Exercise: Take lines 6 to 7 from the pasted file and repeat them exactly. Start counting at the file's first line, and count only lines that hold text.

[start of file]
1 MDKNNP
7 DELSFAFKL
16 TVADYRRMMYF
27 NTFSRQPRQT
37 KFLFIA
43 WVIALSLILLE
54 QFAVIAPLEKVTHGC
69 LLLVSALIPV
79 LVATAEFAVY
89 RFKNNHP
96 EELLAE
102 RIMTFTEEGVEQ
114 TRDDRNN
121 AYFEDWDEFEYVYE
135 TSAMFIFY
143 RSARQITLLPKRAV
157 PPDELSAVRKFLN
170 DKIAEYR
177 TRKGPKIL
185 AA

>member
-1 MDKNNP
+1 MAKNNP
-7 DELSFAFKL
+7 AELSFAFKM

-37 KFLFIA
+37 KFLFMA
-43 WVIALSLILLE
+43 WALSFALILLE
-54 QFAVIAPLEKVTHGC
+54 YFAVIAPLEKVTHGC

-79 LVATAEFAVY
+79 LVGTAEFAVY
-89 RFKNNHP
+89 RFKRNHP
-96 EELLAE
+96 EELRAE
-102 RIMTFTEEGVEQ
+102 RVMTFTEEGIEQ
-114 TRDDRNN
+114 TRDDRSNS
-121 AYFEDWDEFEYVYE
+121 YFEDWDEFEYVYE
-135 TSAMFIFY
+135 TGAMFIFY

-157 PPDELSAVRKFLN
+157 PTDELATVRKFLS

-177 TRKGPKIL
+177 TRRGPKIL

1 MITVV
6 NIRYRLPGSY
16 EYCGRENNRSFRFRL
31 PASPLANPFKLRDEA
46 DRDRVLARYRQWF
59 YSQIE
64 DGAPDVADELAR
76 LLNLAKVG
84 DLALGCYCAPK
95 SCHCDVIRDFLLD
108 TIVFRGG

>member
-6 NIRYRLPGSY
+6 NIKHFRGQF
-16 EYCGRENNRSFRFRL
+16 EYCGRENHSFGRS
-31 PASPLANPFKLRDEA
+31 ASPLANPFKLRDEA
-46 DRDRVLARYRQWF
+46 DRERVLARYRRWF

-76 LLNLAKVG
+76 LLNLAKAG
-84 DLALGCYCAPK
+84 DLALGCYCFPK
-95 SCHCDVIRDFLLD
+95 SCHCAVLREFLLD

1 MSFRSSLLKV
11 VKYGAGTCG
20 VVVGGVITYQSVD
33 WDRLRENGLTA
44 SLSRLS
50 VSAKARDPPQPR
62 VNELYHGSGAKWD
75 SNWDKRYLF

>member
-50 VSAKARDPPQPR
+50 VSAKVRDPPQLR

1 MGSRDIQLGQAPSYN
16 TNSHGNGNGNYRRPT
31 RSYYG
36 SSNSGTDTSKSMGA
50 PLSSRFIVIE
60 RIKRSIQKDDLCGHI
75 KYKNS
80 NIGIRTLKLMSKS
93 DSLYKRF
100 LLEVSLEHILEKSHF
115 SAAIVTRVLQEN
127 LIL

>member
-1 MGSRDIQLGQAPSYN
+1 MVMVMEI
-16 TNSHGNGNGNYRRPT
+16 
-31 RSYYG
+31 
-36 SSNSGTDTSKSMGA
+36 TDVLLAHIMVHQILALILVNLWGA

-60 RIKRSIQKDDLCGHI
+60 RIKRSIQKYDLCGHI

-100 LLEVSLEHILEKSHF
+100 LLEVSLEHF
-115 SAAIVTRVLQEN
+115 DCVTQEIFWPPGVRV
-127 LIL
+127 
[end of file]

43 WVIALSLILLE
54 QFAVIAPLEKVTHGC